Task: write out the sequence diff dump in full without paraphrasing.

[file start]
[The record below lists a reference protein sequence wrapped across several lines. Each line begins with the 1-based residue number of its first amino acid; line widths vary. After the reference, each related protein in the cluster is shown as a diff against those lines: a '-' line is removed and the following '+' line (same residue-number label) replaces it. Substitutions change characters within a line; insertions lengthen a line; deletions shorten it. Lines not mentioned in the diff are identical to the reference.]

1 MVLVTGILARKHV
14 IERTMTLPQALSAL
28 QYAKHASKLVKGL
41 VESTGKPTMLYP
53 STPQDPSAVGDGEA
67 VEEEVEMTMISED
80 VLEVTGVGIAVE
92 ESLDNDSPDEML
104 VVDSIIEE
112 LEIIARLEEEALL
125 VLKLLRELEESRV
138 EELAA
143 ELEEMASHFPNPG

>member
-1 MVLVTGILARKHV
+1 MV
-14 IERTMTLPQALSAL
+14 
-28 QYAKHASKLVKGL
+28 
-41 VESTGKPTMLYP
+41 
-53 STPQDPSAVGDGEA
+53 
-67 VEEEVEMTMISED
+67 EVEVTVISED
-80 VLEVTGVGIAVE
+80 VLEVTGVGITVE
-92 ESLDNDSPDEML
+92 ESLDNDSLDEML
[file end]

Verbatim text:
[The record below lists a reference protein sequence wrapped across several lines. Each line begins with the 1-based residue number of its first amino acid; line widths vary. After the reference, each related protein in the cluster is shown as a diff against those lines: a '-' line is removed and the following '+' line (same residue-number label) replaces it. Substitutions change characters within a line; insertions lengthen a line; deletions shorten it. Lines not mentioned in the diff are identical to the reference.]

1 MVLVTGILARKHV
14 IERTMTLPQALSAL
28 QYAKHASKLVKGL
41 VESTGKPTMLYP
53 STPQDPSAVGDGEA
67 VEEEVEMTMISED
80 VLEVTGVGIAVE
92 ESLDNDSPDEML
104 VVDSIIEE
112 LEIIARLEEEALL
125 VLKLLRELEESRV
138 EELAA
143 ELEEMASHFPNPG

>member
-1 MVLVTGILARKHV
+1 MV
-14 IERTMTLPQALSAL
+14 
-28 QYAKHASKLVKGL
+28 
-41 VESTGKPTMLYP
+41 
-53 STPQDPSAVGDGEA
+53 
-67 VEEEVEMTMISED
+67 EVEVTVISED
-80 VLEVTGVGIAVE
+80 VLEVTGVGITVE
-92 ESLDNDSPDEML
+92 ESLDNDSLDEML